Recent File List Contains
Another important option in the File Handling preferences is Recent File List Contains. This option determines how many of your previously-opened files Photoshop will keep track of. In Photoshop CC, your recent files appear as thumbnails on the Start screen each time you launch Photoshop. In CS6, you can access your recent files by going up to the File menu in the Menu Bar and choosing Open Recent (this also works in Photoshop CC).
By default, Photoshop will keep track the last 20 files you worked on. You can increase the value all the way to 100. Or, if you don't want anyone to know what you've been working on, set the value to 0 to disable this option:
Next, let's look at some settings that have to do with Photoshop's performance. Choose the Performance category on the left:
The Memory Usage option in the Performance category controls how much of your computer's memory is reserved for Photoshop. Photoshop loves memory and will generally run better the more memory it gets. By default, Adobe reserves 70% of your computer's memory for Photoshop. If Photoshop is struggling when you're working on large files, try increasing the memory usage value.
You can increase memory usage all the way to 100%. Keep in mind, though, that if you have other apps open as well, they each require memory. Whenever possible, close all other apps when you're working in Photoshop. If you do need other apps to be open, try not to increase the memory usage value much beyond 90%. Lower it if you run into problems. You'll need to restart Photoshop for the change to take effect:
Another option that can directly impact Photoshop's performance is History States. "History States" refers to the number of steps that Photoshop keeps track of as we work. The more steps it remembers, the more steps we can undo to get back to an earlier state. History states are stored in memory, so too many states can slow Photoshop down.
In Photoshop CS6, the default number of history states was 20. Back then, I recommended increasing the value to 30. In Photoshop CC, Adobe has increased the default value all the way to 50. I wouldn't recommend increasing it much beyond 50 unless you really need that many undo's. If you run into performance problems, try lowering the value. Again, you'll need to restart Photoshop for the change to take effect:
Scratch Disks Preferences (Photoshop CC)
There's one more performance option to look at. In Photoshop CC, choose the Scratch Disks category on the left. In Photoshop CS6, stay in the Performance category:
A scratch disk is a section of your computer's hard drive that Photoshop uses as additional memory if it runs out of system memory. As long as your computer has enough memory, Photoshop won't need to use the scratch disk. If it does need the scratch disk, it will use whatever hard drive(s) you've selected in the Scratch Disks option.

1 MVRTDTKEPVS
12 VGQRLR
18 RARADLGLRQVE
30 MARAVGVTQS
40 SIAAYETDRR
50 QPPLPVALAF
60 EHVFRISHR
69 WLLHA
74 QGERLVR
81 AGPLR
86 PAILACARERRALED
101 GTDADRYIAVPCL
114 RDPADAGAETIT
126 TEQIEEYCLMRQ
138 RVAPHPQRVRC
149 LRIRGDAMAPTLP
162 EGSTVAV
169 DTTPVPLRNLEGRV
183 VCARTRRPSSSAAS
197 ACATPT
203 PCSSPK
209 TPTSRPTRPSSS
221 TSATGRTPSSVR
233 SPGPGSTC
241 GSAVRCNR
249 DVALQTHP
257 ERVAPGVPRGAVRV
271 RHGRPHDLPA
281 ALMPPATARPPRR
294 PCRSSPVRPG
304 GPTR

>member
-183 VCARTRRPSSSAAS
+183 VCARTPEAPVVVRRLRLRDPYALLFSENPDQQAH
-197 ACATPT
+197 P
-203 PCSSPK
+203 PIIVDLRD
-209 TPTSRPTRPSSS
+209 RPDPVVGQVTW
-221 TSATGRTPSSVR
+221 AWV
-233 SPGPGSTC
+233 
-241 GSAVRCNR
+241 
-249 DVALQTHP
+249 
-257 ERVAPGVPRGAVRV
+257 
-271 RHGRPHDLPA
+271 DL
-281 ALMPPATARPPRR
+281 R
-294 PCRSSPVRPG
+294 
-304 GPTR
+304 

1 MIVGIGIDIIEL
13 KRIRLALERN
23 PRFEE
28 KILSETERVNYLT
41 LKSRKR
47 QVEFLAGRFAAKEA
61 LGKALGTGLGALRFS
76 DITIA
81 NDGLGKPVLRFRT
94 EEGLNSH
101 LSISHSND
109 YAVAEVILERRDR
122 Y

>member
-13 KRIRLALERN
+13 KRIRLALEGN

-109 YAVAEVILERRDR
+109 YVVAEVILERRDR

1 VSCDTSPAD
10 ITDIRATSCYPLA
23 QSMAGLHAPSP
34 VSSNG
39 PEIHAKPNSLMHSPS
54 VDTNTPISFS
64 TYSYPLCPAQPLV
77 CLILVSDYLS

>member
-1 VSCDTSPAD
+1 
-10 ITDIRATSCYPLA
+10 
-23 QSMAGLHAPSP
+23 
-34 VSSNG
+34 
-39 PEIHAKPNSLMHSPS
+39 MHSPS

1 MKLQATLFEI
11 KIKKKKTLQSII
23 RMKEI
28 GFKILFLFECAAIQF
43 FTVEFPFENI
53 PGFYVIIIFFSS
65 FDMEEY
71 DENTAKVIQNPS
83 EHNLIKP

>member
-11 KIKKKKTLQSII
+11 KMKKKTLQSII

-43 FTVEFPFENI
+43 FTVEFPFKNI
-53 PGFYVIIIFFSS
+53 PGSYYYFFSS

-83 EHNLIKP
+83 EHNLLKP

The main hard drive in your computer is known as the Startup disk. This may be the only hard drive you have. If that's the case, it will be selected by default and there's really nothing more you need to do. But if you have two or more hard drives, choose a drive that is not your Startup disk. Your operating system uses your Startup disk a lot, so you'll get better performance from Photoshop by choosing a different drive. Also, if you happen to know the speed of your hard drives, again you'll get better performance by choosing the fastest drive.
Use SSD's For Best Performance
Lastly, if one of the hard drives in your computer is an SSD (Solid State Drive), choose the SSD as your scratch disk. SSD's are much faster than traditional hard drives and can greatly improve performance. Even if your SSD is also your Startup disk, it's still the best choice. In my case, my Startup disk is an SSD drive so I've selected it as my primary scratch disk. I also have a fast secondary drive as a backup scratch disk. However, as I mentioned, Photoshop will only use your scratch disk if it runs out of system memory. If Photoshop is routinely running out of system memory, adding additional memory (RAM) to your computer will give you the best results:
Closing The Preferences Dialog Box
To accept your changes, click OK to close the Preferences dialog box. Remember that some of the changes you've made will only take effect after you restart Photoshop:
Where to go next...
And there we have it! While knowing how to customize your Preferences is important, so is knowing how to restore them to their defaults. The most common cause of sudden performance issues with Photoshop is a corrupted Preferences file. In the next and final tutorial in our Getting Started with Photoshop series, we'll learn how to troubleshoot Photoshop by resetting the Preferences. This series is part of our Photoshop Basics training.